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    biggrin How powerful are the Sorcerer Kings [3.5]

    I am trying to run a Dark Sun Campaign where the players will fight the Sorcerer Kings of at least 1, if not all, the city-states. Including Dregoth or Borys as a full Dragon.

    I'm trying to make their builds for each King, but the only one I can find is Dregoth, and I know Borys is a full Dragon, but I can't even find what stages the other dragons are in. If anyone has any idea, even if it's only their metamorphisis stage, I would really appreciate any help I could get with this.

    All I really want is to make them so that they are challenging but also are according to how powerful they're supposed to be lore wise. Also, if you have any ideas on what character lvls, prcs, anything would be helpful.

    Thank you all for any help

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    Default Re: How powerful are the Sorcerer Kings [3.5]

    Might depend on if you're using the "Dragon King" epic prestige class in Dragon Magazine or not.
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    Default Re: How powerful are the Sorcerer Kings [3.5]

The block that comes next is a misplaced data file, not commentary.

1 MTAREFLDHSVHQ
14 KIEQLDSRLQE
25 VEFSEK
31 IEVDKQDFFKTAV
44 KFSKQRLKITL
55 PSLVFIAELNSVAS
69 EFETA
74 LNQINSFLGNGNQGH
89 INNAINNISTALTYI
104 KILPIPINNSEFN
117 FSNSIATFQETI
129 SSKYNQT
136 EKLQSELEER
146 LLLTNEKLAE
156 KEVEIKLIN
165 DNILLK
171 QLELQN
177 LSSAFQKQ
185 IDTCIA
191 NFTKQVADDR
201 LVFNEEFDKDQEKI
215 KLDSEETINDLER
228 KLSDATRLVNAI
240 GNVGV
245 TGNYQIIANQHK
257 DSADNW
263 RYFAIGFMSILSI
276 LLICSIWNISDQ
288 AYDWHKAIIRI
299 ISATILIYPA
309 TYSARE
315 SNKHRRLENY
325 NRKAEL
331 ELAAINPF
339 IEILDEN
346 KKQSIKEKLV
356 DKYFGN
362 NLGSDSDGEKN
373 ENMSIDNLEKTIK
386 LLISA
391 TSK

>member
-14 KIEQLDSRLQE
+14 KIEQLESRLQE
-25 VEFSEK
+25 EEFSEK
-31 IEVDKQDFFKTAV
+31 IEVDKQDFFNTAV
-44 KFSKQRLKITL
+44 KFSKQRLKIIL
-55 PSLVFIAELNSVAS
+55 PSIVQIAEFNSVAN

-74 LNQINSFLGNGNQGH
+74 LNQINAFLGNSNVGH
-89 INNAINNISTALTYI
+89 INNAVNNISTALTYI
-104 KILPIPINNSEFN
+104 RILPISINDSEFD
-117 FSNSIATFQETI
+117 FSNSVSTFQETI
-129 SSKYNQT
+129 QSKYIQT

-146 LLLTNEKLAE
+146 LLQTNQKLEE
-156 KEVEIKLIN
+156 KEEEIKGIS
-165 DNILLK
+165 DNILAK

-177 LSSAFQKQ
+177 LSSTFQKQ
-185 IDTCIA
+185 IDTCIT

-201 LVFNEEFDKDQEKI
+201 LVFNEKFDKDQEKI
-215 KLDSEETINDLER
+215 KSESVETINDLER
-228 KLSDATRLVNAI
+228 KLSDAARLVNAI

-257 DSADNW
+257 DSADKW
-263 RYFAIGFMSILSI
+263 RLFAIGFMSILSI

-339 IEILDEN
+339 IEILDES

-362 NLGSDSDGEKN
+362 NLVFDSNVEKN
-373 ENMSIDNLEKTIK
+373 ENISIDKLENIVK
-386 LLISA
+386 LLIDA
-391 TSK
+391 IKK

I am actually using the Athasian Dragon PrC from Athas.org I completely forget they had a PrC for them in the Dragon Magazines. It's kind of weird, I'm using the overpowered one from athas.org, but if the players want to become a dragon they have to use the one from legends of athas.

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    Default Re: How powerful are the Sorcerer Kings [3.5]

    Can't say much for 3.x, but for the sake of perspective, in 2nd edition the dragon kings were each minimum 40 levels (20 of defiler, 20 of psionicist) plus a few levels of dragon at least. Of course, the way the levels work doesn't really equate to quite the same thing in AD&D, but still, they were just about the most powerful beings stomping around the world.

    They could destroy large swathes of the landscape and not actually notice they'd done it.
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    Default Re: How powerful are the Sorcerer Kings [3.5]

    So far I'm thinking Dregoth will be 59 with 19 lvls of Athasian Dragon from Athas.org, and if he kills my players have him lvl to 60. If I go with that, I need some sort of comparison between all the SK's and I really don't have one. And if I know what metamorphosis they are supposed to be in I can about double it for their dragon level. I just can't find any data on the others really.

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    Default Re: How powerful are the Sorcerer Kings [3.5]